Angelina Jolie Pitt Explains Her Decision To Remove Her Ovaries

mbg Contributor By Emi Boscamp
mbg Contributor
Emi Boscamp is the former News Editor at mindbodygreen. She received a BA in English and minors in Spanish and Art History from Cornell University.

Two years ago, actress and filmmaker Angelina Jolie Pitt wrote a heartfelt piece about her decision to have a preventative double mastectomy.

Now, in an op-ed for The New York Times, the 39-year-old mother of six revealed that she had her ovaries and fallopian tubes removed as well to decrease her risk of getting cancer.

Jolie Pitt bravely told an emotional story about her "estimated 87 percent risk of breast cancer and a 50 percent risk of ovarian cancer" because she carries the BRCA1 gene mutation. She lost her mother, grandmother, and aunt to cancer.

"It is not easy to make these decisions," she wrote. "But it is possible to take control and tackle head-on any health issue."

Ever since her surgery two years ago, she'd been seriously considering the second preventative procedure, but she was pushed into action when medical tests revealed potential signs of ovarian cancer.

She relived the nerve-racking ordeal:

I was relieved that if it was cancer, it was most likely in the early stages. If it was somewhere else in my body, I would know in five days. I passed those five days in a haze, attending my children's soccer game, and working to stay calm and focused. The day of the results came. The PET/CT scan looked clear, and the tumor test was negative. I was full of happiness, although the radioactive tracer meant I couldn't hug my children. There was still a chance of early stage cancer, but that was minor compared with a full-blown tumor. To my relief, I still had the option of removing my ovaries and fallopian tubes and I chose to do it.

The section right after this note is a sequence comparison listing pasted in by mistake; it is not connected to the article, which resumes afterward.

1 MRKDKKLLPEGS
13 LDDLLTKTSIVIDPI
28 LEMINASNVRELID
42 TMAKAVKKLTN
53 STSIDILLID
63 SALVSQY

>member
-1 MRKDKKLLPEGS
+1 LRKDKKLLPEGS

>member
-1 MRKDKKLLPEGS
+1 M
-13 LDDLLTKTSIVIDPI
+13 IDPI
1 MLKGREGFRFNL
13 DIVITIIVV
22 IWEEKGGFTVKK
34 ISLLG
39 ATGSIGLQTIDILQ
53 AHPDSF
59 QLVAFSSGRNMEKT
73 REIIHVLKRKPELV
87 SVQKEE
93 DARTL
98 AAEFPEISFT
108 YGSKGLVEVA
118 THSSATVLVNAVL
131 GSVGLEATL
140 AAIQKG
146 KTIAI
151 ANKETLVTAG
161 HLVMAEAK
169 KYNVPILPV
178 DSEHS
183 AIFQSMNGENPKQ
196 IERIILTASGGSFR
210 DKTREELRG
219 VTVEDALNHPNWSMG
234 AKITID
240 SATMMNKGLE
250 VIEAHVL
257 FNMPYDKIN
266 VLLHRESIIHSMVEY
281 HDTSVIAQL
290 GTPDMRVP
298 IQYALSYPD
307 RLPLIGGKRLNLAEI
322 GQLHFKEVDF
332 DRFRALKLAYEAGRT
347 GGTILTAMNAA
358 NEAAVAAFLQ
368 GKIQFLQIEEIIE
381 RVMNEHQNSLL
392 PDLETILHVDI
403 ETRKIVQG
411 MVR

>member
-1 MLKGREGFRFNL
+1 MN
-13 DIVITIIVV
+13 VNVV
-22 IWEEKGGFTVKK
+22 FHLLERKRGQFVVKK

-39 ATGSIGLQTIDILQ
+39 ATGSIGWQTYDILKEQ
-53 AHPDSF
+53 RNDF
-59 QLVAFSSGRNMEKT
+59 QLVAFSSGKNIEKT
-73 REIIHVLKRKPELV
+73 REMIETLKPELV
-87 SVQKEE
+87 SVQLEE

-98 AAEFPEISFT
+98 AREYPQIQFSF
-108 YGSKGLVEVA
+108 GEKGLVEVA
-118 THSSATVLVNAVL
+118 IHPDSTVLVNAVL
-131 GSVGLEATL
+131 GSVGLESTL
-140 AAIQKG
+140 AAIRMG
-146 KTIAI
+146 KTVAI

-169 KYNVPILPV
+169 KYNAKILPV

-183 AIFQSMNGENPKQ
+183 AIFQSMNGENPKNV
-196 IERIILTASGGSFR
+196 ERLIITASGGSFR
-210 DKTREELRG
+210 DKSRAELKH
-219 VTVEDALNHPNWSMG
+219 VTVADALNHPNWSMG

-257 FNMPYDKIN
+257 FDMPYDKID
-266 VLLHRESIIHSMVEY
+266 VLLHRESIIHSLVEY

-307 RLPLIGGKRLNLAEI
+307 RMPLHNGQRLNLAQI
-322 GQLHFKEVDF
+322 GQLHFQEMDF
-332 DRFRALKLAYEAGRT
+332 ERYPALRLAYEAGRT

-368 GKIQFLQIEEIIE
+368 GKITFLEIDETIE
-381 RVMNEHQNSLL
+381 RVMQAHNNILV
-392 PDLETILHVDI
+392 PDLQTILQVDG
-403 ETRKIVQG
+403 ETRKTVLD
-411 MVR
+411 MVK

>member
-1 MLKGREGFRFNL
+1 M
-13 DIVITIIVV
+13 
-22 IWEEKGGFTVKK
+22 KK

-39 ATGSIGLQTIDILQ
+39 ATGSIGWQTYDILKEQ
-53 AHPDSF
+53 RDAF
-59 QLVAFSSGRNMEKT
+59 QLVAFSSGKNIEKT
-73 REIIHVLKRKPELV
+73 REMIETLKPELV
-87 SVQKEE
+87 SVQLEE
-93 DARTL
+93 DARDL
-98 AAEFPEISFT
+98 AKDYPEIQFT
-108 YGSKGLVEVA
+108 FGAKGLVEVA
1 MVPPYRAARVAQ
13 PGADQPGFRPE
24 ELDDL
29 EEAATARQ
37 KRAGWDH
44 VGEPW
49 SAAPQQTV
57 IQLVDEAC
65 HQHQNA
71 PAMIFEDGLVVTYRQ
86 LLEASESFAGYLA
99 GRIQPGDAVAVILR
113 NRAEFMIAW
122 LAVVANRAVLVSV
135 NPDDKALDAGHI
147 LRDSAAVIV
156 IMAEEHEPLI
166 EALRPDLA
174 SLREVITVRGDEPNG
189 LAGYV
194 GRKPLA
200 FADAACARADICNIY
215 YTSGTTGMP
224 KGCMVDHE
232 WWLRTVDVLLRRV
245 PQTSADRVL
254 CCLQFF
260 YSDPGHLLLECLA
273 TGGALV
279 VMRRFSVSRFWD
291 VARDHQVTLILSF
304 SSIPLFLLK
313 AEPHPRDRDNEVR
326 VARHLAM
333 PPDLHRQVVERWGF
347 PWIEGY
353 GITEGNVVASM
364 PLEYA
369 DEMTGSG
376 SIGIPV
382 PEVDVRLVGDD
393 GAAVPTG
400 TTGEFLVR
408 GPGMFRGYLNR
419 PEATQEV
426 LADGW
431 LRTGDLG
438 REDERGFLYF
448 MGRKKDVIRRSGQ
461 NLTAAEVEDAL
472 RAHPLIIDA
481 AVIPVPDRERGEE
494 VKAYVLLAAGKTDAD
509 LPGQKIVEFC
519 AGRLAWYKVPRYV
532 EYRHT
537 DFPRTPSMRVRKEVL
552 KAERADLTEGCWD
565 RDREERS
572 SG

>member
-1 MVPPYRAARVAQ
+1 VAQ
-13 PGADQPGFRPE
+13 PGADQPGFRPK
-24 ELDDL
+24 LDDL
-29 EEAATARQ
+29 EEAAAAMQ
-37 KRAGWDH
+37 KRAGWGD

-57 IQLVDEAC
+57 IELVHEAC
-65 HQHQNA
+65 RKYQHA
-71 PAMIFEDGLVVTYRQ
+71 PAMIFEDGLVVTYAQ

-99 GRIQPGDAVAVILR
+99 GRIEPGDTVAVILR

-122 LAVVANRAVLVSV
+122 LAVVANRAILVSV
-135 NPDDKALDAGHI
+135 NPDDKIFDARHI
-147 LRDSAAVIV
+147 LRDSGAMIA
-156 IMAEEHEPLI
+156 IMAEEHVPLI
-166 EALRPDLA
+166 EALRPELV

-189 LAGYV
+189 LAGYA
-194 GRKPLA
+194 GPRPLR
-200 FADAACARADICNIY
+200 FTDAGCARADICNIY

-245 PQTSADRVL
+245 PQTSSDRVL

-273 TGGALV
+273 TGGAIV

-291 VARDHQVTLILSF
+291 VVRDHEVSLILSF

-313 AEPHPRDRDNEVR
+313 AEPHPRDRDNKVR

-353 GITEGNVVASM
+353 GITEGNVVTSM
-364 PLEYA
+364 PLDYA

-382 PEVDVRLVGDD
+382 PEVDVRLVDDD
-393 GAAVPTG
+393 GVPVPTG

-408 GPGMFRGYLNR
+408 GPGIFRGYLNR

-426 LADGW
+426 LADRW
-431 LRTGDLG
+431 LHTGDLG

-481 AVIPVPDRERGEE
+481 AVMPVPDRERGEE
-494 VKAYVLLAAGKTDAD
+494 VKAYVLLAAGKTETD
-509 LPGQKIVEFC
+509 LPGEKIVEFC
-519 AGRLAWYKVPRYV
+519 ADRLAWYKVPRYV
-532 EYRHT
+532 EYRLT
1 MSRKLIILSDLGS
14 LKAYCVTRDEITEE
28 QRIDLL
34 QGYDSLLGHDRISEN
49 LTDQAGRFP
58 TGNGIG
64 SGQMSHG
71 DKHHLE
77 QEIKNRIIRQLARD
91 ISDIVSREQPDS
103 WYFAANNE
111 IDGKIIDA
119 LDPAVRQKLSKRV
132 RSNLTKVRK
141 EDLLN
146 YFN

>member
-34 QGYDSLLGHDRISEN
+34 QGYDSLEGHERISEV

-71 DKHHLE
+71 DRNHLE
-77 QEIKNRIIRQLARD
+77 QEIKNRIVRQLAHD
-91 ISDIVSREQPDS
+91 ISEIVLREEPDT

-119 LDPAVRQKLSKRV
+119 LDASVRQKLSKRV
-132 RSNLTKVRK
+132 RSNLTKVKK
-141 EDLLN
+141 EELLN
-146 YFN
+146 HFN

Jolie Pitt had the laparoscopic bilateral salpingo-oophorectomy last week. To her relief, there was a small benign tumor on one ovary but no signs of cancer in any of her tissues.

Despite the hormone replacements she's taking, she's now in menopause as a result of the surgery. So, obviously, she can't have any more children, yet she feels at ease: "I feel feminine, and grounded in the choices I am making for myself and my family. l know my children will never have to say, 'Mom died of ovarian cancer,'" she wrote.

She said she made her decision public to help other women at risk understand their options. She explained:

I did not do this solely because I carry the BRCA1 gene mutation, and I want other women to hear this. A positive BRCA test does not mean a leap to surgery. I have spoken to many doctors, surgeons and naturopaths. There are other options. Some women take birth control pills or rely on alternative medicines combined with frequent checks. There is more than one way to deal with any health issue. The most important thing is to learn about the options and choose what is right for you personally.

Her ultimate message? "Knowledge is power."

You can (and really should) read the full piece here.

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